Our country has been wrestling with abortion for a very long time. On my campaign site, I point out that all of us are both pro-choice and pro-life. Pro-lifers wouldn't force two unwilling people to procreate even though doing so would produce life. In that context, pro-lifers are pro-choicers. And pro-choicers wouldn't abort a late-term fetus. In that context, pro-choicers are pro-lifers. Stated differently, even though the two sides think they are miles apart, they are actually both confronting the same problem of where to draw the line.
The Supreme Court reached its Solomonic judgment on this issue in its landmark Roe v. Wade decision in 1973. This decision and subsequent cases are unequivocal in stipulating that a woman has a right to abort a fetus before it becomes viable. The issue of when viability is reached was not set in stone by the court, but what's clearly settled is that women have the right to abort early and medium-term pregnancies, where "medium-term" remains for the courts to decide.
I view having a right as having the option to do something free of state intervention, coercion, or interference. Consequently, I find very troubling the attempts of politicians in Virginia and Pennsylvania to require women to undergo ultrasound examinations prior to exercising their lawful federal right to have an abortion. I find it outrageous that these politicians would consider forcing women to undergo invasive examinations as part of the ultrasounds.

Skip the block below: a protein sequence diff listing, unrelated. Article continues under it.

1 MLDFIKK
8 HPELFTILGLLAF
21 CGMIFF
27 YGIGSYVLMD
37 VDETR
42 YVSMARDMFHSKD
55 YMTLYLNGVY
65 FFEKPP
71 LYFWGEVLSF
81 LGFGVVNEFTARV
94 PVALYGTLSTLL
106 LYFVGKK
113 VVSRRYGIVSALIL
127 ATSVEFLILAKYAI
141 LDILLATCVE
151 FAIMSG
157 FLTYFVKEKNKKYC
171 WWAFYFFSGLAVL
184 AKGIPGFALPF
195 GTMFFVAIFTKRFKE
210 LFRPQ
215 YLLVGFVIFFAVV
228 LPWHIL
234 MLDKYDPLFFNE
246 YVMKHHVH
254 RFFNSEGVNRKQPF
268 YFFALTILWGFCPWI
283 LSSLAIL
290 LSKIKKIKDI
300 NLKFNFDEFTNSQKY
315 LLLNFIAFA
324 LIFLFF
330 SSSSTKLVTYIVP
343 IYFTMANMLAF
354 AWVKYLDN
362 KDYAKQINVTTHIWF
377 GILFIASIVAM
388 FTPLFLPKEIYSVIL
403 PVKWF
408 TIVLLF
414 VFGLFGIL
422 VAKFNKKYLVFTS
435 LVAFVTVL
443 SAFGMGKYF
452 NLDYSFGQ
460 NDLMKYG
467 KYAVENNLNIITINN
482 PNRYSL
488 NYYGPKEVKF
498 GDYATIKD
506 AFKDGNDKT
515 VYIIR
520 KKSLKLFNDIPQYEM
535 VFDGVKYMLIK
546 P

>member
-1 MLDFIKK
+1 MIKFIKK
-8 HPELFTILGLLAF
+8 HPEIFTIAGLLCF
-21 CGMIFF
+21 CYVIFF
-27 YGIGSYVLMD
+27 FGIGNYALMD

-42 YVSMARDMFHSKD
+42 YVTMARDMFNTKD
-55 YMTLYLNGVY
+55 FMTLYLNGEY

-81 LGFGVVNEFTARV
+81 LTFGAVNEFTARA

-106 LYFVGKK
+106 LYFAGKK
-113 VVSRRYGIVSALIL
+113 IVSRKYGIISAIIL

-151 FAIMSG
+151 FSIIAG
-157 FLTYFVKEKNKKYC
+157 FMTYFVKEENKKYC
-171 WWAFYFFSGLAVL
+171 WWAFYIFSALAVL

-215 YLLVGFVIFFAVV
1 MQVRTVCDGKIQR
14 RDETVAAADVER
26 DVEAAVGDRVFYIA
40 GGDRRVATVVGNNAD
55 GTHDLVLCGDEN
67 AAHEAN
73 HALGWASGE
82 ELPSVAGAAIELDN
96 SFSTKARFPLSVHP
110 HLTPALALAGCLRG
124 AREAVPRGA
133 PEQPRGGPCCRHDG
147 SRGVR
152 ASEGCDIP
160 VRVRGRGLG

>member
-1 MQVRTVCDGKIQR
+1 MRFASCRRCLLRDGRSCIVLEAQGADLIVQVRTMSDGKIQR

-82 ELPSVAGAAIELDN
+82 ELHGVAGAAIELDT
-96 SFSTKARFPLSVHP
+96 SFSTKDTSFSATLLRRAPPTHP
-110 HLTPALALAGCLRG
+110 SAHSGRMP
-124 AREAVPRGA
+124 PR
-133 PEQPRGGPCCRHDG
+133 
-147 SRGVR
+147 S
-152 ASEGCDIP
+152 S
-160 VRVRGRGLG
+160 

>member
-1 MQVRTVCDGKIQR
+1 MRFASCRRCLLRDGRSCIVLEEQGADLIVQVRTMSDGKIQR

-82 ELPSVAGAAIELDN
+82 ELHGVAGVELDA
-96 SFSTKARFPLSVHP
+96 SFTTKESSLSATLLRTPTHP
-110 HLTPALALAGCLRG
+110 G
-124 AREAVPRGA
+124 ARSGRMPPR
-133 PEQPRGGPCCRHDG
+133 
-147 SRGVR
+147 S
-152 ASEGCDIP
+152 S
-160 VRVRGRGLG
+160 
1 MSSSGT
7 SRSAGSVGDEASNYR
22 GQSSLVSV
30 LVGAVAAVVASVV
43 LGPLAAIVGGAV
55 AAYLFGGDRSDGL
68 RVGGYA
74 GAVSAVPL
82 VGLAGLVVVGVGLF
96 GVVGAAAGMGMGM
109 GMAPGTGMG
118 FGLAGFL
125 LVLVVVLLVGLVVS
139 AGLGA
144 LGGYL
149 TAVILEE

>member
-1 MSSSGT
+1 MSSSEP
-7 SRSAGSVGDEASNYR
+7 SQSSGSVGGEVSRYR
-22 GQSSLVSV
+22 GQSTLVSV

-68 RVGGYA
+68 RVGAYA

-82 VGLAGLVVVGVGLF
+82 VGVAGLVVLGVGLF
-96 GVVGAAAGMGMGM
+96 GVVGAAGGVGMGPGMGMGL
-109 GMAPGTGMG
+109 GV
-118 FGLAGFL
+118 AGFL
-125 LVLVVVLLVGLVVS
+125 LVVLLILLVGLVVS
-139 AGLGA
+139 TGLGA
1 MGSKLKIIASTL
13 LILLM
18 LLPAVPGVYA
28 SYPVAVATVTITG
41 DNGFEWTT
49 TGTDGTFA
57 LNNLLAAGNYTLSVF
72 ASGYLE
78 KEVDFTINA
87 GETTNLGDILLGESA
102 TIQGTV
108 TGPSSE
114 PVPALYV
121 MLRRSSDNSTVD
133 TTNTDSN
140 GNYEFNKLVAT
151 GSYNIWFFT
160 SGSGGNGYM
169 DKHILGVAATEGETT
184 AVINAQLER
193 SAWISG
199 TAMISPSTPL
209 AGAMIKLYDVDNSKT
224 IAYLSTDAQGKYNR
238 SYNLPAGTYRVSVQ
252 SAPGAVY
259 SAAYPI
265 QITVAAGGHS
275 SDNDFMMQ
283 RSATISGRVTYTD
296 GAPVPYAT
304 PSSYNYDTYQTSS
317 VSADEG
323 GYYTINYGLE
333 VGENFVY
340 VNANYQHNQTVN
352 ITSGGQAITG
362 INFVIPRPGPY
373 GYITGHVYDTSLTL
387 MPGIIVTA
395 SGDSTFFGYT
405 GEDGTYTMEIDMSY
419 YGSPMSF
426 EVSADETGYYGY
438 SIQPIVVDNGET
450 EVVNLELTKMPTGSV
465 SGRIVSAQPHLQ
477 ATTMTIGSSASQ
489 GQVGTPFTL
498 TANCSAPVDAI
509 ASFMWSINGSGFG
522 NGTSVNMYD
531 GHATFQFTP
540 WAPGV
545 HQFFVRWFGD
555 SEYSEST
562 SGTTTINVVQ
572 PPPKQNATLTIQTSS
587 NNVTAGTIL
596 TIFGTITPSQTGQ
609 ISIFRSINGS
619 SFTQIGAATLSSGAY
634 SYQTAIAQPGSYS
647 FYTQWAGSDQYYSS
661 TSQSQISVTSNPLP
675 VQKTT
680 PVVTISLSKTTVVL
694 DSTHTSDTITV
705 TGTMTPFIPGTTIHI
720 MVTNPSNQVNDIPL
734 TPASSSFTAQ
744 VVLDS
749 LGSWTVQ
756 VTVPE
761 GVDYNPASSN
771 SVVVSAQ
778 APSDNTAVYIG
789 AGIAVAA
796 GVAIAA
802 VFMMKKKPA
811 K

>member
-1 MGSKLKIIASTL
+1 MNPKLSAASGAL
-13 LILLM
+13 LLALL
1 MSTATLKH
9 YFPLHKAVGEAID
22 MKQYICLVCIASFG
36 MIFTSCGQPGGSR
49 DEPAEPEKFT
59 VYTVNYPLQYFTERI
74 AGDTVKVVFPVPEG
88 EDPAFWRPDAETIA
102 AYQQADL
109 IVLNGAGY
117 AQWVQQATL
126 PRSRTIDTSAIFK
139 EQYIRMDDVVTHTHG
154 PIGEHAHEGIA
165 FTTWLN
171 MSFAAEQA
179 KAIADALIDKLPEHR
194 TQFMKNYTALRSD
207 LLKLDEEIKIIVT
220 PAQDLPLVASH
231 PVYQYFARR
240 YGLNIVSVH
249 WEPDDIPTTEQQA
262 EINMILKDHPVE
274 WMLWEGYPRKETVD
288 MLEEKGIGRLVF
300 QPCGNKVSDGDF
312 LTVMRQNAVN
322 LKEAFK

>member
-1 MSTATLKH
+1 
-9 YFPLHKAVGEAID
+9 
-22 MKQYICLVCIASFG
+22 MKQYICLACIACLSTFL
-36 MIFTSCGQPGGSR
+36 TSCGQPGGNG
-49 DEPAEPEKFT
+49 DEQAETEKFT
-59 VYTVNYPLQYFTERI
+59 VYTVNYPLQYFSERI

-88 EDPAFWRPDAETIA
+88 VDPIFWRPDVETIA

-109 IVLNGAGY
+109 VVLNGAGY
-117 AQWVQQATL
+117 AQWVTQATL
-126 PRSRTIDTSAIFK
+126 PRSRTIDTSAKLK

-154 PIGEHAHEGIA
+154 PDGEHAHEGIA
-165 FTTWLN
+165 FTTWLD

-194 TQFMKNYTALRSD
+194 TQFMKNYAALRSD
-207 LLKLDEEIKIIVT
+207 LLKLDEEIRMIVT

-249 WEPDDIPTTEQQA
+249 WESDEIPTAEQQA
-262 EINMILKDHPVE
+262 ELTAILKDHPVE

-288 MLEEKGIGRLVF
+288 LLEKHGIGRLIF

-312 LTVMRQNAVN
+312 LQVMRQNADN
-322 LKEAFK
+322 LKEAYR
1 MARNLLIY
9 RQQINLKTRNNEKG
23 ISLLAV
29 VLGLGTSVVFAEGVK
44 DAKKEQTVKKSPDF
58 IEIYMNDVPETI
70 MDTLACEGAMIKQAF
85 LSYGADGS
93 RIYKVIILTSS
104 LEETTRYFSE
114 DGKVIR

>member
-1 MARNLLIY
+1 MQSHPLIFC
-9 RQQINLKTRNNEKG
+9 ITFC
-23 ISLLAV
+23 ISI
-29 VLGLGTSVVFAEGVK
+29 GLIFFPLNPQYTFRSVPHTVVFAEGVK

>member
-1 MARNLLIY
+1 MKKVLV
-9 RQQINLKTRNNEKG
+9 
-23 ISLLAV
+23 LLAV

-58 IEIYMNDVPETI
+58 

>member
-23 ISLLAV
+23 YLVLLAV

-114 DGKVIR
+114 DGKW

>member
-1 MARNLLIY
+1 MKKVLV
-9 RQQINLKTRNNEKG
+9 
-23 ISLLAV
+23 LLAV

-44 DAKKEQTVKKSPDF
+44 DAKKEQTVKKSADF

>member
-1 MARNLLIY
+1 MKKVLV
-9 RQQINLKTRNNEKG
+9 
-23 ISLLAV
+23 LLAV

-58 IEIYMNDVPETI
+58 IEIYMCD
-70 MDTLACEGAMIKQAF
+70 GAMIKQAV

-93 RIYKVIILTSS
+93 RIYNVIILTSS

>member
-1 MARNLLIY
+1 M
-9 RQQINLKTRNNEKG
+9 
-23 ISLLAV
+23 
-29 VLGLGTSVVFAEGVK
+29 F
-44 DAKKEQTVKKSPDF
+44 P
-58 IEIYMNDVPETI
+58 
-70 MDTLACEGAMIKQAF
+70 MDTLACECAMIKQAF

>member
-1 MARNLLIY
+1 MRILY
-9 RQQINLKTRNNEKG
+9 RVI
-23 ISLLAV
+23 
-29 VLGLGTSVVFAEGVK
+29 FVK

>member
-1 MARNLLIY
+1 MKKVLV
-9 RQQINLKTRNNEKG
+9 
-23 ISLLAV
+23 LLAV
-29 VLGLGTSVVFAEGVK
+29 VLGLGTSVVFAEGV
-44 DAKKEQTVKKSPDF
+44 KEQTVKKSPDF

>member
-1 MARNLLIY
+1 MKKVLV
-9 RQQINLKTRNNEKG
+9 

Reaching the decision to have an abortion is one of the most personal and difficult decisions a woman ever comes to make. Women not only have a legal right to make this decision, but they have a legal right to privacy with respect to this decision. In a companion case to Roe v. Wade, Doe v. Bolton, the Supreme Court ruled that, when abortion is lawful, the right to privacy extends to the decision to have an abortion and that this right is enshrined in the Fourteenth Amendment to the Constitution.
The Governors of Virginia and Pennsylvania as well as other politicians in these states feel their states have the right to invade women's privacy when it comes to exercising their legal rights to have lawful abortions. Today they feel that women should be forced to have particular tests before making their decisions. Tomorrow they may decide that women should be forced to watch particular videos, read particular articles and books, listen to particular tapes, and, who knows, meet with the Governors themselves, before exercising their rights.
The politicians would do well to respect the law of the land and the Constitution of the United States. Women have rights, fetuses have rights, and states have rights. But in the case at hand, women have the right to make their extremely difficult decision in private, based on information, including tests, that they voluntarily choose to have and consider.
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